We have heard a lot of discussion recently about the governor’s proposed budget and the resulting tax structure changes. One of these changes is a new tax on the property of nonprofit tax-exempt organizations that have real property valued in excess of $500,000.

It’s not only organizations such as hospitals and colleges that fit in this category. Many of Maine’s nonprofit, tax-exempt children’s camps, including Pine Tree Camp in Rome, Camp Sunshine in Casco, Girl Scout Camp Pondicherry in Bridgton and Camp Susan Curtis in Stoneham, also would fall into this new tax category.

These camps own real property and buildings where they conduct their programs. These properties, however, were donated or purchased many years ago. Like all real property, they have increased in value to the point that their current assessed values would subject these organizations to taxation under the proposed budget. If the new tax structure is passed, many camps in Maine, and more importantly, the local children they serve, will suffer devastating consequences.

Summer camps usually are thought of as providing arts and crafts, sailing and other outdoor activities to the children who attend. Camps also provide an invaluable service to their communities, including off-season use of their facilities, maintaining open space and undeveloped shore frontage, employing local people and buying local supplies. They also require limited town services.

For Maine children, camps provide a learning experience that complements their school-based education. Furthermore, a number of camps in Maine provide critical services to children with disabilities, families dealing with cancer and families without the financial resources to provide a camp experience.

Nonprofit, tax-exempt camps such as these rely on funding from donations and grants to provide Maine’s needy children an enriching camp experience at little or no cost. Unfortunately, camps will have to pay the new taxes proposed in the budget either from the charitable gifts they receive or from the meager tuition they charge. Some may be forced to close altogether.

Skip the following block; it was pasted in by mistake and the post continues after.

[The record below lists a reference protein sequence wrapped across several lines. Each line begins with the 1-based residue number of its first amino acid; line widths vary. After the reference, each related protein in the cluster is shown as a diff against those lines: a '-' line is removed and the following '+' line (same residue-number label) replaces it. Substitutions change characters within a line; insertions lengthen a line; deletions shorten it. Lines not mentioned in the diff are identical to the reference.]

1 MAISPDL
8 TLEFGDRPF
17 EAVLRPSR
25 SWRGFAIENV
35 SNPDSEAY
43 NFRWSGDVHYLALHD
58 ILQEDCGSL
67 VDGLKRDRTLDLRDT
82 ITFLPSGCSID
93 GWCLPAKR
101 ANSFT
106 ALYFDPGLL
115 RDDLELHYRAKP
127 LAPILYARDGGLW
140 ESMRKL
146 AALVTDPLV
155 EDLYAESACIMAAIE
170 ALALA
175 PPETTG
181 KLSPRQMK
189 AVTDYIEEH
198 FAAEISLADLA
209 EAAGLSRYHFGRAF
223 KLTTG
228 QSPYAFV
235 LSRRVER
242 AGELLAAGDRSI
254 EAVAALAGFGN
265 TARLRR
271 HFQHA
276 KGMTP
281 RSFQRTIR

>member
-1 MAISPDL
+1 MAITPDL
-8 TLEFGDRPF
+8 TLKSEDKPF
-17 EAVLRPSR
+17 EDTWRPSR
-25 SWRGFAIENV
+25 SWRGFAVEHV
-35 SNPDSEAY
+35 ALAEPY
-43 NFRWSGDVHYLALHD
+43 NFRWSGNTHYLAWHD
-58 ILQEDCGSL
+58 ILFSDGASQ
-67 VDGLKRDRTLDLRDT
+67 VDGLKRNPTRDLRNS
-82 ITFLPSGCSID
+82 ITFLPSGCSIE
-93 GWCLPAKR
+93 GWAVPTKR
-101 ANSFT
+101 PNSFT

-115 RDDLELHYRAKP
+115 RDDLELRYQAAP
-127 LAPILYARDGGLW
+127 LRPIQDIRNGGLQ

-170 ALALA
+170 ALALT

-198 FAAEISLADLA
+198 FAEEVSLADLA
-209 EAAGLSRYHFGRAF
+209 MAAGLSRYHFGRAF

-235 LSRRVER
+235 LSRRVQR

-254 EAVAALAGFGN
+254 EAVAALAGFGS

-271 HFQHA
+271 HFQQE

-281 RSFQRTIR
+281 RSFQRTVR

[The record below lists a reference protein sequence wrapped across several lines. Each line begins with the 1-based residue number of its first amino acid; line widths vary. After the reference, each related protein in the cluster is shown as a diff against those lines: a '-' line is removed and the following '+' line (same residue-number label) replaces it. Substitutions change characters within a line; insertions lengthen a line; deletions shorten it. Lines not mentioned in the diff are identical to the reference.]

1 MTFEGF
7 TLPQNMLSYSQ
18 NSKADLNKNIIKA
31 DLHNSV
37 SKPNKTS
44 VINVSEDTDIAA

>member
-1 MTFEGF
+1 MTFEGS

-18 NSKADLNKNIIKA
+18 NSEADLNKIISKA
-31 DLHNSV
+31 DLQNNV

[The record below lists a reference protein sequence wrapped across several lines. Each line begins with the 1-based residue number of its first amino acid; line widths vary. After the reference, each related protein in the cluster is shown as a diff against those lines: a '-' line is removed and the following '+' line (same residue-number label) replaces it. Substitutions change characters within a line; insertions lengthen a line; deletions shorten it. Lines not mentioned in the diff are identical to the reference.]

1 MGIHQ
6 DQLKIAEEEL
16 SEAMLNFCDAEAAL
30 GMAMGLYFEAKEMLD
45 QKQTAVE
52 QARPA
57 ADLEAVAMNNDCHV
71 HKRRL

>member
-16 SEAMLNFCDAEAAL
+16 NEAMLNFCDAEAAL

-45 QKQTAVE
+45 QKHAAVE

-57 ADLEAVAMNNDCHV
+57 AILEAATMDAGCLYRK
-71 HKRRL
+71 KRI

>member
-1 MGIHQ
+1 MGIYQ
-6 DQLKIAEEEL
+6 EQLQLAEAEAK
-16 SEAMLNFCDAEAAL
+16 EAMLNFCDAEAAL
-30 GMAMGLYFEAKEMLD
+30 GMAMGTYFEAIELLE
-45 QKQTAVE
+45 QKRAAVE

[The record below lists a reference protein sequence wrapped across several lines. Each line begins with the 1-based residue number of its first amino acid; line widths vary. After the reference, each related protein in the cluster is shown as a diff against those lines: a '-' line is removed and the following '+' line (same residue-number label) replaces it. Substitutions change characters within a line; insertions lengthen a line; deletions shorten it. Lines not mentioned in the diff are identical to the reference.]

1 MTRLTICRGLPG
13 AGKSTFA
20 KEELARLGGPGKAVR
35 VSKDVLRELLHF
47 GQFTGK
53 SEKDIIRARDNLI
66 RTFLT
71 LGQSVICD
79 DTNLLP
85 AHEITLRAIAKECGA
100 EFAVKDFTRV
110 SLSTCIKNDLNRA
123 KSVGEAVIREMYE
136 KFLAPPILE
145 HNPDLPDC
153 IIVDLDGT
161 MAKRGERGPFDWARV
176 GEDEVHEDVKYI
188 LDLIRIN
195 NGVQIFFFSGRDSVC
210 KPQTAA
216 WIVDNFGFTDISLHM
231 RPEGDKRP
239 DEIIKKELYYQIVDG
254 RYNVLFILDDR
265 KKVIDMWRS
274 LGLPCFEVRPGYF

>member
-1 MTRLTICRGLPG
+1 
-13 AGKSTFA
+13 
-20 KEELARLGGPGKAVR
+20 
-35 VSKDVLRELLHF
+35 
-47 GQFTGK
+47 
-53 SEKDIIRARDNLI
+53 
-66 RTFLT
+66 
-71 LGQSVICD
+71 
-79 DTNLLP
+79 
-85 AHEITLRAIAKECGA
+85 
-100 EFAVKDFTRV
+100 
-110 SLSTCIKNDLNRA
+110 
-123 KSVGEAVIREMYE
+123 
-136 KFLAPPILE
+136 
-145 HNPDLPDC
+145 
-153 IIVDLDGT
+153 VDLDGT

Every dollar that camps have to pay in these new property taxes is one less dollar they can use to provide an enriching summer camp experience for our children. The devastating result is that far fewer children will be able to attend, and/or fewer programs will be offered. In the end, our children would bear the burden of this new tax. How is that fair?

Ask anyone who spent time at a camp in Maine about their experience, and they will tell you it provided them with far more than a short-term summer vacation.

They will tell you Maine’s camp taught them self-confidence and teamwork, an appreciation for the outdoors and an understanding of sportsmanship. They will tell you that the problem-solving skills and social skills they learned at Maine’s camps are an invaluable part of their success as adults. These statements are supported by recent American Camp Association research titled “Youth Development Outcomes of the Camp Experience.”

While Maine camps attract young people from all over the country, at least half of all “camper days” are filled by Maine children.

There have been camps in Maine for more than 100 years, and the more than 200 camps in Maine today are undeniably part of the cultural fabric of our state. If the proposed budget passes as it is currently written, the unintended and tragic consequences will be that far fewer of our state’s children will be granted this opportunity.

We urge Maine residents to call the governor and their legislators and let them know they do not support the budget as now proposed. If we don’t rally behind camps as a central part of our community before this vote, it may be too late.

Linda Courtiss is the owner of Camp Vega in Fayette. Kyle and Emily Courtiss, Camp Vega’s directors, also contributed to this column.


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